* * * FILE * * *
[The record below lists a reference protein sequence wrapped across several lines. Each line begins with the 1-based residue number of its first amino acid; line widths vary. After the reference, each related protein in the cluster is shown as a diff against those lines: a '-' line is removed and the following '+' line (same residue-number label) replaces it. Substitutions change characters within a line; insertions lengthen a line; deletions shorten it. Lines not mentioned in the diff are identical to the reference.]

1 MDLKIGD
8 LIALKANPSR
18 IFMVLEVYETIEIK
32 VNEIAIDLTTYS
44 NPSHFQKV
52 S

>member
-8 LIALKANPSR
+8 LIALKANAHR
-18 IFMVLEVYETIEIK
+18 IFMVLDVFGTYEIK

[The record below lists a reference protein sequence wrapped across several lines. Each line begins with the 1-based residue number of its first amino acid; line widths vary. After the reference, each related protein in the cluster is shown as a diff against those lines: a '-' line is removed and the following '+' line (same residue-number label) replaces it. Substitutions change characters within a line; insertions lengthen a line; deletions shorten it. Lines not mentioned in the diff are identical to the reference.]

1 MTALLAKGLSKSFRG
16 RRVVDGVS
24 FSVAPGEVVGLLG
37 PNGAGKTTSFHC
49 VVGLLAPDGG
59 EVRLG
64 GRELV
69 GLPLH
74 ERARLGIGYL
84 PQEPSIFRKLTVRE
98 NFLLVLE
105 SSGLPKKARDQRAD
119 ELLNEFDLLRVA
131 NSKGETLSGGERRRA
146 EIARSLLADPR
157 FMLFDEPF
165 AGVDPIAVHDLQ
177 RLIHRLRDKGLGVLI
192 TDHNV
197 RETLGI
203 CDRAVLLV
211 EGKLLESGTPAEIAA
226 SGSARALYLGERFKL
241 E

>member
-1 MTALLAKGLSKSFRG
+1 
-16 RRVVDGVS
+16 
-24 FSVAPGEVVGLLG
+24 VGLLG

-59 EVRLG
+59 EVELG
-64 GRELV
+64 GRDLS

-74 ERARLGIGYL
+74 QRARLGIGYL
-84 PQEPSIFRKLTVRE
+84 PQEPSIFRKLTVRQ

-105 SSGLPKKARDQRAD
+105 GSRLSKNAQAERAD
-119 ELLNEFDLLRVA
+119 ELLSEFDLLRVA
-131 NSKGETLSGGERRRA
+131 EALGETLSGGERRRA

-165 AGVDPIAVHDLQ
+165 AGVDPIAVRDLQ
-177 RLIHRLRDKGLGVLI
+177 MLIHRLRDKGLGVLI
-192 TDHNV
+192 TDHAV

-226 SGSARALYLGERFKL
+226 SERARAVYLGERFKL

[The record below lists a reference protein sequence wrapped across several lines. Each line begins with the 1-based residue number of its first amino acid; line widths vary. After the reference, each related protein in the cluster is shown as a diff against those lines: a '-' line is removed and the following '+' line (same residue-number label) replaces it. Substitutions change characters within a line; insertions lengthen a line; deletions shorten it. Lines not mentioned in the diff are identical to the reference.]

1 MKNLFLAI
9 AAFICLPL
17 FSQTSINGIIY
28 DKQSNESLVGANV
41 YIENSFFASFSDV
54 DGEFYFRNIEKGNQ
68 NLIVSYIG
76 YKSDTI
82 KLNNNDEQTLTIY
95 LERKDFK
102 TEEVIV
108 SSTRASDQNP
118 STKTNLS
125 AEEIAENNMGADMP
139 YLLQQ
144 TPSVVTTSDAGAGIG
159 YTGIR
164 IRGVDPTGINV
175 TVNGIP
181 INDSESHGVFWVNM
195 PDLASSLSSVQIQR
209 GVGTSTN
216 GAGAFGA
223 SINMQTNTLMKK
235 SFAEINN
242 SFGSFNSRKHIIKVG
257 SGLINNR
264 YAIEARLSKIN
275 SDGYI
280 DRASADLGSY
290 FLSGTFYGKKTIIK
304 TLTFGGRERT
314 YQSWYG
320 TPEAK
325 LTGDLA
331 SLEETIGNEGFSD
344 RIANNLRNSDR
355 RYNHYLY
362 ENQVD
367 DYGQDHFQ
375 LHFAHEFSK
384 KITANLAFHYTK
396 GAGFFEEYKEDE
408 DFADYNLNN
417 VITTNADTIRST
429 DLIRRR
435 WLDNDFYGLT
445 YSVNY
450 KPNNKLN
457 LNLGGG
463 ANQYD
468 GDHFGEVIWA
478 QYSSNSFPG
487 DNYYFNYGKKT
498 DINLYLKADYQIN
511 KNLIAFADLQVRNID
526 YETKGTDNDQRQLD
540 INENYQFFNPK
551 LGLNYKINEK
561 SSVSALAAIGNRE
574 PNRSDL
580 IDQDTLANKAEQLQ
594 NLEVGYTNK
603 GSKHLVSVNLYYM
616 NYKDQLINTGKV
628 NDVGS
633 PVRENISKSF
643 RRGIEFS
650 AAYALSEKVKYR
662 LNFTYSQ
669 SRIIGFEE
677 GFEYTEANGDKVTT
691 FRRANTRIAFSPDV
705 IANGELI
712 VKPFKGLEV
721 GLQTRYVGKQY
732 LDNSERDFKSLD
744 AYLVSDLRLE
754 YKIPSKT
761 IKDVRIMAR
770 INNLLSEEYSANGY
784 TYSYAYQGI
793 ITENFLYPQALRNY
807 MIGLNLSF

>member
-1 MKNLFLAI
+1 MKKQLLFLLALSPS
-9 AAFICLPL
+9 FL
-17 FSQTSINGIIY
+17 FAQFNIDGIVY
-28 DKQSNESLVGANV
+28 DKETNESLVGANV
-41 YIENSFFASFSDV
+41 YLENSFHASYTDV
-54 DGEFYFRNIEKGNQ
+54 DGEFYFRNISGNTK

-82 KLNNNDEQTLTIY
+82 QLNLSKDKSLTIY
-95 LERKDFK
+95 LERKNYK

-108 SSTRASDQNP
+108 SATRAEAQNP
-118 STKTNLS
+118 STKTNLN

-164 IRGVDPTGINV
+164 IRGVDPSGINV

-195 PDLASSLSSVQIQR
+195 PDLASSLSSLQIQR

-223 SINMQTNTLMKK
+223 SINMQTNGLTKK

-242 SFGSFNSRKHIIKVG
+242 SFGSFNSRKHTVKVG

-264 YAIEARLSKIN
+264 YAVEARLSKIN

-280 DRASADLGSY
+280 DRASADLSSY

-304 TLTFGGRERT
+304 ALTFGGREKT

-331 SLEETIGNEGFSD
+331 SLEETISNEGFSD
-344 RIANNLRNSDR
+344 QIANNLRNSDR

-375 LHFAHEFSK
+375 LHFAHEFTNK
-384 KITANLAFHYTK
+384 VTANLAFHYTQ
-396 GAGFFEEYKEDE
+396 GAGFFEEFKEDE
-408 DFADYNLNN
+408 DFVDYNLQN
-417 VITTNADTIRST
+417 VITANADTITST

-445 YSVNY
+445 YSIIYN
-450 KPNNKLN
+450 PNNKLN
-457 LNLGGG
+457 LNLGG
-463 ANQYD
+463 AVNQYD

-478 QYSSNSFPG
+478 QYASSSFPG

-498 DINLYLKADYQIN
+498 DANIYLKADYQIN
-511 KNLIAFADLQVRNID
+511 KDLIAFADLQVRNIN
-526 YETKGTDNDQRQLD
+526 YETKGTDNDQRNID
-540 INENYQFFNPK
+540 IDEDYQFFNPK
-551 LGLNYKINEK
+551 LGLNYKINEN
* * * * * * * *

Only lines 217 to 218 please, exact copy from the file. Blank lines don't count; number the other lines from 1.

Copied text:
-540 INENYQFFNPK
+540 IDEDYQFFNPK